Fancy a healthy home-made ice-cream? Healthy and ice-cream do not have to be mutually exclusive. I’ve made this recipe twice now and I like how I can use overripe avocados to make a dessert. This recipe also uses coconut milk so it’s good for the lactose intolerant. I don’t have an ice-cream maker so I use my blender.
The ingredients are as below to get slightly less than 2 litres of ice-cream. Use half the ingredients if you prefer less ice-cream.
2 ripe avocados
800 ml coconut milk
1 cup unsweetened cocoa powder
4 tablespoons of maple syrup (more if you prefer a sweeter taste)
1 cup water
1. Place the avocados, coconut milk, maple syrup and water in the blender. Blend for 30 seconds or until smooth.
2. Add the cocoa powder into the mix. Blend for another 20 seconds.
3. Pour the mixture into any container you like
4. Let the ice-cream freeze for a few hours. Don’t do what I did and take the ice-cream out after one hour. The ice-cream turned out less firm that I would have liked. The subsequent batches were better because they were fully frozen. Leave them to thaw for about five minutes before tucking into the rich goodness.
And voila, a simple and nutritious dessert to feed your tummy and soul.
Paleo diets tend to be synonymous with meat eating. Mark’s Daily Apple, for example, recommends that meat, fish, fowl and eggs make up the bulk of one’s caloric intake. Eating meat every day, or even at every meal, would not be out of place in a paleo diet.
When I first started my paleo journey, I feasted on all sorts of meat, from Korean BBQ pork to juicy slabs of steak. I even started eating meat for breakfast, which was very unusual for me. Then my body got really sick of all the meat and I practically went vegetarian for two weeks after that because I couldn’t stand the thought of another chicken wing.
Today, I eat far less meat than before. And after watching several documentaries recently, I am even more convinced that I should minimise my meat intake. There are several reasons:
The livestock industry does more harm to the environment than transport
Livestock is responsible for 18% of greenhouse gas emissions, which is a higher share than transport, according to a 2006 UN report. Raising animals for consumption also contributes greatly to deforestation, with 70% of previous forested land in the Amazon occupied by pastures. I almost cannot believe it but apparently livestock covers 45% of the earth’s total land area. The documentary Cowspiracy, which was an eye opener for me, talks about these environmental effects.
This problem is only going to get worse as countries become wealthier and demand for more meat. In particular, I foresee China contributing massively to the demand for meat. Already, they are the world’s largest pork consumer. Continue reading Why I am eating less meat than before
Nuts are great for your health. I love my nut butters and I usually buy them from Melrose or Meridian. They sell everything from almond to macadamia butter. Now, instead of buying them from foreign brands, we can reduce our carbon footprint and at the same time, support local butter churners.
One such company is Nuts About Butter, which creates their butters using baked nuts, raw honey and sea salt. They have three different flavours: almond, almond macadamia and almond sesame. You can buy them in full sized jars or small little cute ones like these below.
I have never had nut butters with sweeteners before. The honey was a nice addition because it balanced out the creaminess of the nuts.
Pumpkins are great for roasting, making soup and carving for Halloween. But the often overlooked seeds tend to get thrown away in the process. Here is how you can pan fry pumpkin seeds and eat them for a tasty and healthy snack.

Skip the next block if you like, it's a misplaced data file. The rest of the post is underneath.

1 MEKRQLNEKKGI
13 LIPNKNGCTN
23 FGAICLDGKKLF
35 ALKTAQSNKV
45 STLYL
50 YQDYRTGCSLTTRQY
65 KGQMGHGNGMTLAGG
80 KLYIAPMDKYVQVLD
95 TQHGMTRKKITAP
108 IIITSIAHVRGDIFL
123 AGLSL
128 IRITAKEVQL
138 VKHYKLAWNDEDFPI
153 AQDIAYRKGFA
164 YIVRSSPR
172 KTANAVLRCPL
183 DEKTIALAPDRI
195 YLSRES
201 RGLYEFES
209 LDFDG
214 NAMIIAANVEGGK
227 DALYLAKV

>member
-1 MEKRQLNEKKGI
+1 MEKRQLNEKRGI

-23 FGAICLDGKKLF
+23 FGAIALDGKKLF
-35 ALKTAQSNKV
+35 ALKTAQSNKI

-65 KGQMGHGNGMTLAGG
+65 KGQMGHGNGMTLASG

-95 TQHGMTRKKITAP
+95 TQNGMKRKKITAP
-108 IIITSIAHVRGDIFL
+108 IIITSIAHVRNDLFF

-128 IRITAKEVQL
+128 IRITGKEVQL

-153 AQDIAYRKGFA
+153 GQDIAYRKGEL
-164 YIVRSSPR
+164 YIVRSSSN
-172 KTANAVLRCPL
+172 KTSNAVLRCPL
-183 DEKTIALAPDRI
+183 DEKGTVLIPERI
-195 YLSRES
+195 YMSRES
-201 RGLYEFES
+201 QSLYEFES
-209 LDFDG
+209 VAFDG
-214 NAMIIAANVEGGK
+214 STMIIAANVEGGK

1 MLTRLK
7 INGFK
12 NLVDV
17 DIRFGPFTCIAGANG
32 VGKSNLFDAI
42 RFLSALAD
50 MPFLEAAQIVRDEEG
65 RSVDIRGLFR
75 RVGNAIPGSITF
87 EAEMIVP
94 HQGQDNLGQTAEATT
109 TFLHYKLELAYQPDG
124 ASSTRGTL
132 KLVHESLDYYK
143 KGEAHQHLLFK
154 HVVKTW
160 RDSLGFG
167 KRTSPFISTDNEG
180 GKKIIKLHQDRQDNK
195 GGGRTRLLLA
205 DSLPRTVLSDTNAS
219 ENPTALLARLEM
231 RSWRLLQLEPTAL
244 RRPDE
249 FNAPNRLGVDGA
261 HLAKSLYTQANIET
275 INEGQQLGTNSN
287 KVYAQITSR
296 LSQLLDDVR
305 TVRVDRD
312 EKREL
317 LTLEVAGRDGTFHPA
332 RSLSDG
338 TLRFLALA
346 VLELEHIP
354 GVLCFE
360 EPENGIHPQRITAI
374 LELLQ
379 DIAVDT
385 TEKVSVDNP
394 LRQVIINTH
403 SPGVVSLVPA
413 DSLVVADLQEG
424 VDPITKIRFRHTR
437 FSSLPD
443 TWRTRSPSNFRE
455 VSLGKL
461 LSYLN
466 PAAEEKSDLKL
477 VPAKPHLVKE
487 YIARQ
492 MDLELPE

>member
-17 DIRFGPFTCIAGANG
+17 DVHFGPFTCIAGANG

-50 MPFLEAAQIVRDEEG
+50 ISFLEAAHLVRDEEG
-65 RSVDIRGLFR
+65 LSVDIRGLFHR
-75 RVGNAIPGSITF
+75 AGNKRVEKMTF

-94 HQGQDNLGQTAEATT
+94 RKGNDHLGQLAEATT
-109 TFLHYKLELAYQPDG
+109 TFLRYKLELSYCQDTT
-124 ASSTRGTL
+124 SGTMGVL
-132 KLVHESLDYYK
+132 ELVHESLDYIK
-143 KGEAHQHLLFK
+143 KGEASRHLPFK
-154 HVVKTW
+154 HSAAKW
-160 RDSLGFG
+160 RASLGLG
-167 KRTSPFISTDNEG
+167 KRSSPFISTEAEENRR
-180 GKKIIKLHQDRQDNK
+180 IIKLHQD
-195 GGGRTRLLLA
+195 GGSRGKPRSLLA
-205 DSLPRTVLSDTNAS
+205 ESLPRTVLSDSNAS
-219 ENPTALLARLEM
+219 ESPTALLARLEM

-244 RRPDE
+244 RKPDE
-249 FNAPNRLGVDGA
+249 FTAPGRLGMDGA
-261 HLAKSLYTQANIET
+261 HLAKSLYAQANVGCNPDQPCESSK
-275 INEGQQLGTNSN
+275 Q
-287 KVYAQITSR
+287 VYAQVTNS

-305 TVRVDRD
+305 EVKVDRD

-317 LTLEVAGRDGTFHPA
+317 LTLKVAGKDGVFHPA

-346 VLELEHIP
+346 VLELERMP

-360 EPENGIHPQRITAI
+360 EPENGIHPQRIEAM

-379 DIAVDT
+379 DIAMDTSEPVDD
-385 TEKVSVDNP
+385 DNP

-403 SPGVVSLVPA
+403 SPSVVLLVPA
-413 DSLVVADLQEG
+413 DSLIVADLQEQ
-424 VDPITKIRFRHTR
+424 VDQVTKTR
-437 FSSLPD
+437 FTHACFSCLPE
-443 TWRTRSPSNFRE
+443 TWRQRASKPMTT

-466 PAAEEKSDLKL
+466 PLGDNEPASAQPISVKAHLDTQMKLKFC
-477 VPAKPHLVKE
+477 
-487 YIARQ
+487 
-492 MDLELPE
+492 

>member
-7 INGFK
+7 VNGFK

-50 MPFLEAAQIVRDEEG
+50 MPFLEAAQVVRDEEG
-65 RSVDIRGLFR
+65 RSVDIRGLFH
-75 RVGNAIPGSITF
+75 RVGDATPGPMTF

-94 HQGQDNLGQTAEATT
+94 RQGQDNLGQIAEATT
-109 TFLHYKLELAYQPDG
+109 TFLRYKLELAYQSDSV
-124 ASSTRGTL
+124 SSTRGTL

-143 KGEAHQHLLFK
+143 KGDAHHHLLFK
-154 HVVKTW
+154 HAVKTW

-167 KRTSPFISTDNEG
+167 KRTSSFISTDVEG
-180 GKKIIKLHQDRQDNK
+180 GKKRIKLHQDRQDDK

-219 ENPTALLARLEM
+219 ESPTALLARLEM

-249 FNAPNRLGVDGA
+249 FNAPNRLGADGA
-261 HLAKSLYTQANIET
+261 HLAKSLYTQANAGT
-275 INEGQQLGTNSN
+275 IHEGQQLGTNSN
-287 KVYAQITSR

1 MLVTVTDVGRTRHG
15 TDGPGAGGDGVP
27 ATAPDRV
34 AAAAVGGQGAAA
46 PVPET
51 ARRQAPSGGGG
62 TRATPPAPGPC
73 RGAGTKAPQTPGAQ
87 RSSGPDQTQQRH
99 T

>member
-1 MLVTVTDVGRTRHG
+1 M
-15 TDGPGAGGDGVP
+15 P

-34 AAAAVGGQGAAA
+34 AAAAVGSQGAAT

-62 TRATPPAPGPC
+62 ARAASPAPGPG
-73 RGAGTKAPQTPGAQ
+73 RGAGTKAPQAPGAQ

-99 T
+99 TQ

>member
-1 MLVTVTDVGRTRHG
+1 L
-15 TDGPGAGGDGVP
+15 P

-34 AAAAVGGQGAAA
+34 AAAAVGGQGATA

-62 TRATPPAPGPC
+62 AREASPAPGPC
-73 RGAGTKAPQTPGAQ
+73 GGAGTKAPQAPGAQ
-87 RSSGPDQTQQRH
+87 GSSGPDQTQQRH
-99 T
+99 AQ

1. First, remove the seeds from other pumpkin. Try to remove all the pumpkin flesh. Although I fry the seeds together with the pumpkin flesh on occasion, the moisture means that the seeds can go soggy rather than crispy.
2. Place the seeds in a separate dish or kitchen paper. These little kernels are packed with vitamins and minerals and are a great source of fibre.
3. Scoop about a tablespoon of oil in a pan. Wait until the oil becomes hot and starts to evaporate. Add the pumpkin seeds and shallow fry until they are brown and crispy on the outside. Continue reading How to pan fry pumpkin seeds
Hi everyone, this is a guest post from Paleozilla, who will teach us how to cook a simple chicken soup. Be sure to get the best chicken you can get to make this a truly nutritious dish. Try to get free-range chicken or as a compromise, Sakura chicken, which is hormone free, live in a temperature-controlled, clean environment with enough space for them to roam about while listening to Mozart. Yes, Mozart…!
Simple Chicken Soup From Scratch for 3-4 People. Preparation time 5-10 mins. Cooking time 1.5 – 2.0 hours on a low heat. Difficulty – very easy! Little preparation, just top up the water as you go along.
“As it says in the title, this is a simple way to make chicken soup from scratch and feeds 3-4 people. The recipe is a simple version of an English chicken soup that I grew up with. Chicken soup is a great recipe as it is easy to prepare and most of all because you get the very most out of your chicken with no waste at all. Furthermore, all the chicken innards, which have a lot of goodness but not everyone likes to eat separately, help to make the soup. Additionally this recipe is great because if you need to feed more people it is easy, follow the same steps with a bigger chicken and add more veggies. In fact, the recipe below is very simple and you can easily add more vegetables as you like; potato, leek, broccoli, cauliflower, cabbage, parsnip (for those in Europe), daikon radish (for those in Asia), beans, peas and so on. Stick to the harder type veggies such as root vegies as they will be cooked for a long time. To make sure it is chicken soup it is better not to use veggies that will disintegrate into the soup and flavor it too much such as squash or pumpkin.” – Tom
1 whole chicken
2-3 large carrots
2-3 sticks of celery
4-6 cloves of garlic
3-4 tablespoons of olive oil
2 bay leaves, handful of thyme
4 pinches each of salt and pepper
1. Start with an entire chicken. Just be certain it is clean inside; rinse any excess blood out. I did not use the head but the neck, innards and claws all went in – all tasty goodness!
Preparation is dead simple – the chicken needs little prep, only to be washed and the head to be cut off. The veggies want each end cut off. The onion and garlic need peeling, of course, but the carrot does not. Cut the veggies roughly into large pieces. Do not cut them too small as they will be cooked for 1.5 hours.